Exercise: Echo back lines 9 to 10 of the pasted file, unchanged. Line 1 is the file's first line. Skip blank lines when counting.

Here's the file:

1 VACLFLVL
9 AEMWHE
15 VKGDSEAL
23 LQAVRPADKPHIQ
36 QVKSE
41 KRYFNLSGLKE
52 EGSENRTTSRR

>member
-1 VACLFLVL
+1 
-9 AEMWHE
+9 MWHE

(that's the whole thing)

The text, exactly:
-1 VACLFLVL
+1 